(1) The common law and statutory rules of evidence shall apply only upon stipulation of all parties to the hearing. Otherwise, the hearing examiner may admit all evidence that possesses probative value, including hearsay if it is the type of evidence commonly relied upon by reasonably prudent persons in the conduct of their affairs. The hearing examiner shall give effect to the rules of privilege recognized by law. Evidence which is irrelevant, immaterial, or unduly repetitious may be excluded.
(2) The department file shall be deemed part of the record in its entirety unless objections are made to a specific portion thereof upon review by the parties. If the objection is sustained, that portion of the file will not be made a part of the record. All other evidence to be considered in the case, including all records and documents in the possession of a party (or a true and accurate photocopy thereof) , shall be offered and made a part of the record in the case. No other factual information or evidence shall be considered in the determination of the case.
(3) Documentary evidence in the form of copies or excerpts may be received or incorporated by reference. Upon request, parties shall be given an opportunity to compare copies with the originals.
(4) The hearing examiner may take notice of judicially cognizable facts and generally recognized technical or scientific facts within the department's specialized knowledge. Parties shall be notified, either before or during the hearing or by reference in the proposal for decision of the material noticed. Each party shall be afforded an opportunity to contest the materials so noticed.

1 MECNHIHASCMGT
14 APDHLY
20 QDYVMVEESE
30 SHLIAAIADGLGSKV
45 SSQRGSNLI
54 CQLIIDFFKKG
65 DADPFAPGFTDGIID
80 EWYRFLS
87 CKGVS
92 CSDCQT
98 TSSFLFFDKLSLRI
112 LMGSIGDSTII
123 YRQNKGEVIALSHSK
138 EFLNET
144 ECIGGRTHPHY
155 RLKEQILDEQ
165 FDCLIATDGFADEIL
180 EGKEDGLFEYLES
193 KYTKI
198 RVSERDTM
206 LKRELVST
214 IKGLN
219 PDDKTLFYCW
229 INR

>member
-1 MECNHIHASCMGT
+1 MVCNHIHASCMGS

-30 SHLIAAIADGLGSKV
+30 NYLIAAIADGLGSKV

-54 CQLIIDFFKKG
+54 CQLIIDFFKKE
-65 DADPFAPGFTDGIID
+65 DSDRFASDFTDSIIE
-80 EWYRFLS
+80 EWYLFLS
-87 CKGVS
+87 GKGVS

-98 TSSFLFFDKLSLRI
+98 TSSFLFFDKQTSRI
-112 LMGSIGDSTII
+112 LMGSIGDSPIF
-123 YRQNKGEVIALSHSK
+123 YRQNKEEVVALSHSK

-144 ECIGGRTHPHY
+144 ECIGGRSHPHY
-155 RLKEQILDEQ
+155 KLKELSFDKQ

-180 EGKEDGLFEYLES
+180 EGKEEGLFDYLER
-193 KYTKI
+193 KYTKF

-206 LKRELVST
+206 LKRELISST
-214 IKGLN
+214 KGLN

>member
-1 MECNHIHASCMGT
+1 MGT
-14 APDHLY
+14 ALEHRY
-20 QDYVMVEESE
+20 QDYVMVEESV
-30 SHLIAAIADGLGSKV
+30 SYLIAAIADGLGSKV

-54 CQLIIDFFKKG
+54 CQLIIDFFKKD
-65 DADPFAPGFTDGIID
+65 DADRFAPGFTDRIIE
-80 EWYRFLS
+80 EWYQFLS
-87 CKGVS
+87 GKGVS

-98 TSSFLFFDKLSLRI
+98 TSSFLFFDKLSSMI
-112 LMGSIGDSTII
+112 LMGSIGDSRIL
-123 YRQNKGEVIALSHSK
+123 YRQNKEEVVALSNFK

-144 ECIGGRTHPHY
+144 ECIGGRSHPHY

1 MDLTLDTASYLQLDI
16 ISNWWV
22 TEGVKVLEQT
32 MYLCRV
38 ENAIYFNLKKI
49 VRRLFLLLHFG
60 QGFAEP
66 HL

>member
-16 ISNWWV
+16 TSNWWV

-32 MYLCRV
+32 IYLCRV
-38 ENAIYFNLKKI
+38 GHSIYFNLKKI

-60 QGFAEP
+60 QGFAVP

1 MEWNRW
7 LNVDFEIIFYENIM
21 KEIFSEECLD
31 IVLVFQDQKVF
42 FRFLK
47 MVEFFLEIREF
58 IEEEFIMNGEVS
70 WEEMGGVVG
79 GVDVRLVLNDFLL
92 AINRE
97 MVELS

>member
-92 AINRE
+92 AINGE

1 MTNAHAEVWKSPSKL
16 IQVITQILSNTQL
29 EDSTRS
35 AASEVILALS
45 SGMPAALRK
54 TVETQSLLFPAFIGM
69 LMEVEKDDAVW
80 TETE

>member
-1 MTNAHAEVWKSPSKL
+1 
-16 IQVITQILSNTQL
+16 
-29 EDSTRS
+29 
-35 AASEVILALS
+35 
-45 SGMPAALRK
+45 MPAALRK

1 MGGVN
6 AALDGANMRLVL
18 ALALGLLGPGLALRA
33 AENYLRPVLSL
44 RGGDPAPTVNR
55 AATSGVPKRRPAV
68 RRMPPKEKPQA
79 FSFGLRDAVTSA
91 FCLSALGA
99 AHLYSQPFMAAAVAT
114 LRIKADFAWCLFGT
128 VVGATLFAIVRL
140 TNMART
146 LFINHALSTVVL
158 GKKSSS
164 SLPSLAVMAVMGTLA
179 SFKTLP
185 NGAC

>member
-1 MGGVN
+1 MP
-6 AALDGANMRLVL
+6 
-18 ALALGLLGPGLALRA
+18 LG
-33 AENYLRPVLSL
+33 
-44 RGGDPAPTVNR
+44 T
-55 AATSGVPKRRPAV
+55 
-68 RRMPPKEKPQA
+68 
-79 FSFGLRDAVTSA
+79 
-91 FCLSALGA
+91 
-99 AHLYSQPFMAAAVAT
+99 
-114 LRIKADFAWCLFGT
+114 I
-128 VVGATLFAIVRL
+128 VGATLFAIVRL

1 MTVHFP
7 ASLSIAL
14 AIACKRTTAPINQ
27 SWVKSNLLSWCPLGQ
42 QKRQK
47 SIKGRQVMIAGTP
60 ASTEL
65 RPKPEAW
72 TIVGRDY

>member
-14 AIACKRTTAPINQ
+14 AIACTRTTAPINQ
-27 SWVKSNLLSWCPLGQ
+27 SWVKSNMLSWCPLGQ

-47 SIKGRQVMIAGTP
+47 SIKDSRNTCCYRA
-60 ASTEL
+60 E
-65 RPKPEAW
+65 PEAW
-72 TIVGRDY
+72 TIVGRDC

(5) A party may call an adverse witness who may be a party's managing agent or employees, or an officer, director, managing agent, or employee of the state or any political subdivision thereof, or of a public or private corporation or of a partnership or association or body politic which is an adverse party, and interrogate the adverse witness by leading questions and contradict and impeach the adverse witness on material matters in all respects as if the adverse witness had been called by the adverse party. The adverse witness may be examined by counsel for the adverse witness upon the subject matter of the examination in chief under the rules applicable to direct examination, and may be cross-examined, contradicted, and impeached by any other party adversely affected by the adverse witness' testimony.